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Italian Cruise Ship Disaster

 
 
Lustig Andrei
 
  1  
Reply Tue 17 Jan, 2012 03:09 pm
@Lustig Andrei,
Thnx for that transcript, firefly.

Lustig Andrei wrote:

IMO Capt. Schettino should be summarily executed.
How did a coward like that ever get a master's papers to begin with?
0 Replies
 
Ceili
 
  2  
Reply Tue 17 Jan, 2012 03:57 pm
@farmerman,
I have been on three cruises. The husband loves them, I hated them. Too much food, too many people, not enough time on land...
I've done quite a lot of research on the type of sailing you mentioned and I would love to do this type of trip.
I believe they are now tearing apart the hull looking for the last of the missing. This tug will never sail again. Thankfully, a Dutch company is coming in to drain all the fuel, so hopefully there will be no environmental issues... hopefully.
Linkat
 
  1  
Reply Tue 17 Jan, 2012 04:07 pm
@Ceili,
I've been on a couple. One, a friend talked me into saying how great they were. I thought it was tacky - not to say all cruises are - we went on a Carnival - supposed to party like so for young singles. The food was medicore (lots of crap and very little quality), same for entertainment - I didn't mind going ashore and the best part was when we went to St. Martian and just walked around on our own.

I felt like cattle - go to the happy hour, go to the low budget show, go to dinnerr - moooooo.


Second one was with a boyfriend - it was a freebie - if you do so much in sales at end of year you get a free trip - it was Royal Caribbean - much better quality food and I thought overall better - but then again we were on a ship with all people from this company so not sure how it would be otherwise.

I'd just be much more selective on which cruise line I'd go on first -
0 Replies
 
ossobuco
 
  2  
Reply Tue 17 Jan, 2012 04:37 pm
I'm a land person, and would go stark raving nuts on a cruise of any kind past, say, an hour on some yacht. More interested in real cities than ship-cities. But.. that said, lots of friends like them. I'm also not big on resorts in general (what a brat).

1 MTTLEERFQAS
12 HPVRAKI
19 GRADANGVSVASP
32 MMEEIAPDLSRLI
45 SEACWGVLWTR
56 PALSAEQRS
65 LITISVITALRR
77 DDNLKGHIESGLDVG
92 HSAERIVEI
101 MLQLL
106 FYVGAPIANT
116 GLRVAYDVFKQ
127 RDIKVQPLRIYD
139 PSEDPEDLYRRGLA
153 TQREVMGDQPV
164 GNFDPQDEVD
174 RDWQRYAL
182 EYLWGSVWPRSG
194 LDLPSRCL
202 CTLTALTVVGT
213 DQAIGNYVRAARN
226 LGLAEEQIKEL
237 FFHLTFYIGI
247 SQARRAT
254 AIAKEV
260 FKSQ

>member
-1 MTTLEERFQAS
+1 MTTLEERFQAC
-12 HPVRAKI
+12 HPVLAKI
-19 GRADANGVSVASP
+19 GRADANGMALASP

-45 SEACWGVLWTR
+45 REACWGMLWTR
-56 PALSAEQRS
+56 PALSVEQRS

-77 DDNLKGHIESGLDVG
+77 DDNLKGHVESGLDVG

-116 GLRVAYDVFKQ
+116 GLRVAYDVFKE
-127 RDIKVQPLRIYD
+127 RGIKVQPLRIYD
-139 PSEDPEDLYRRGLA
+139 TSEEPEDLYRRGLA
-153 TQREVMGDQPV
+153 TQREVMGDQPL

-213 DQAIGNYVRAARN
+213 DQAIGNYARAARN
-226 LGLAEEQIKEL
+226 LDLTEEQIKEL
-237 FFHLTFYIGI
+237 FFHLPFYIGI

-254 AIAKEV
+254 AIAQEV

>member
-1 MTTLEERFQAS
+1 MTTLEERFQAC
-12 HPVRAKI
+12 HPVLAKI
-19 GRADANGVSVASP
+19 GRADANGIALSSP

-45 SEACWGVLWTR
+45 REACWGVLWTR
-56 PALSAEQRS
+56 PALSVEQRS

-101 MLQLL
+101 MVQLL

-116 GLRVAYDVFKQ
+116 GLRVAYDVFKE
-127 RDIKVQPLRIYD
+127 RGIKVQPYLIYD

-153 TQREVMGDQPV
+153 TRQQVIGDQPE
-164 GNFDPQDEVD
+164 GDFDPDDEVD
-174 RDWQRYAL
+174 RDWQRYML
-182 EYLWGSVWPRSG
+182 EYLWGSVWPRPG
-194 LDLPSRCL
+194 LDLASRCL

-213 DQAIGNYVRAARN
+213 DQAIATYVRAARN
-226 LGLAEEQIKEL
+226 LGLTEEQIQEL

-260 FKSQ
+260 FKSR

Did miss a chance to go to Hawaii on a Matson Lines freighter my uncle was captain of back when I was sixteen or seventeen - might have been able to enjoy that. (Mother said no.)
cicerone imposter
 
  0  
Reply Tue 17 Jan, 2012 04:40 pm
@ossobuco,
WOW! Hadn't heard that name, Matson, in a long time, but they're still shipping between the west coast and Hawaii. I think one of my uncles worked for them in the earth 20th century.
contrex
 
  2  
Reply Tue 17 Jan, 2012 04:42 pm
I am reminded of Doctor Johnson's remark that "being on a ship is like being in prison, with the chance of drowning."
0 Replies
 
ossobuco
 
  1  
Reply Tue 17 Jan, 2012 04:43 pm
@cicerone imposter,
Maybe our uncles knew each other..

mine was captain of the Hawaiian Farmer. He went to sea after he gave up his law license in some sort of folderal I'm unaware of the details of, back in the thirties. I think he was part of the Hollywood so called irish mafia.
cicerone imposter
 
  0  
Reply Tue 17 Jan, 2012 04:45 pm
@ossobuco,
He was not in the upper echelon of jobs; I'm almost positive without even knowing what he did.
Lustig Andrei
 
  1  
Reply Tue 17 Jan, 2012 04:49 pm
@cicerone imposter,
Matson is still the biggest shipping line to Hawaii as far as I know. There are Matson ships coming into Hilo harbor on an almost daily basis and you see containers with the Matson name on them rolling on semis everywhere on the main highways.
0 Replies
 
ossobuco
 
  1  
Reply Tue 17 Jan, 2012 04:50 pm
@cicerone imposter,